In the first half, live from Mexico City, renowned historians and researchers, Richard M. Dolan (first hour) and Don Schmitt (2nd hour) discussed the mysterious Roswell alien slides (view), which were revealed to the public during a conference which both had attended earlier in the day. The conference, organized by Mexican journalist and ufologist Jaime Maussan, featured a number of experts, who'd spent months carefully analyzing the two slides. The slides were authenticated to be from the 1940s, and were from the collection of Hilda Ray, a now deceased attorney and pilot, who was married to a geologist, Bernerd Ray, said to be working in the Roswell, New Mexico area in 1947. Further, the Rays were personally acquainted with Dwight and Mamie Eisenhower.
Dolan noted that the experts found the creature depicted in the slides to be anomalous, and though damaged or decomposed it was not mummified. Nor was it believed to be a mammal or human. There is a minor blur in the images, which suggests that the photos were taken quickly or surreptitiously, and one of the last surviving persons said to witness the Roswell creature, stated that the image in the slide looks remarkably like what he saw, Dolan recounted. The slides won't be debunked easily, but neither are they definitive evidence without an actual body, Dolan continued.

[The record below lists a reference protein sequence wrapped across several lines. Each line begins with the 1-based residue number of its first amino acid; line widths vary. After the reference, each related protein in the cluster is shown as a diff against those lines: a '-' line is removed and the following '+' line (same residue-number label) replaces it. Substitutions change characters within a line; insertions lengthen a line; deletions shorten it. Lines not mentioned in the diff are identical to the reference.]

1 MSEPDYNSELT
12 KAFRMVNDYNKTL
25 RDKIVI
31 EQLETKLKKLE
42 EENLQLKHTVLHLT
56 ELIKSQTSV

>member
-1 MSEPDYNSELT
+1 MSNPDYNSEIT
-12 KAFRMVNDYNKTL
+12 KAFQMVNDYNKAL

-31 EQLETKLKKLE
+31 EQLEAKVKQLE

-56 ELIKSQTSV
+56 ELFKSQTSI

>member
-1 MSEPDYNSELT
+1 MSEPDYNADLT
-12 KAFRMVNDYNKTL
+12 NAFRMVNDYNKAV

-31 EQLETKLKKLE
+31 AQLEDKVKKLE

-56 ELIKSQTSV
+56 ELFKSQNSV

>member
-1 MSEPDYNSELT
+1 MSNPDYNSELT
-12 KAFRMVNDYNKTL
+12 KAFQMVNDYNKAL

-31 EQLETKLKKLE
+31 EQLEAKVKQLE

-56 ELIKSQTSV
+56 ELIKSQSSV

The presentation in Mexico City of a medical pathologist demonstrated why the body is not human-- among the anomalies was a missing rotator socket in the shoulder, the incorrect number of ribs, and no breastbone, sternum, or pelvic bone, Schmitt reported. There was evidence that the body had been preserved or frozen at one point, and that the photo may have been taken around six months after the being's demise, Schmitt added.
In the latter half, lecturer and author Dr. Nick Begich shared updates on Project HAARP (a phased array system in Alaska that can make changes in the ionosphere) and a possible connection to the California drought. While HAARP has the ability to move weather systems around, there is no direct evidence linking it to the western drought, though other countries that have similar technology could potentially be players in attacks or experiments, he conceded. Begich also talked about mind affecting technologies. People's emotional states can be altered by oscillating magnetic fields or flickering lights, in which the brain locks onto external signals and becomes entrained by them, he detailed.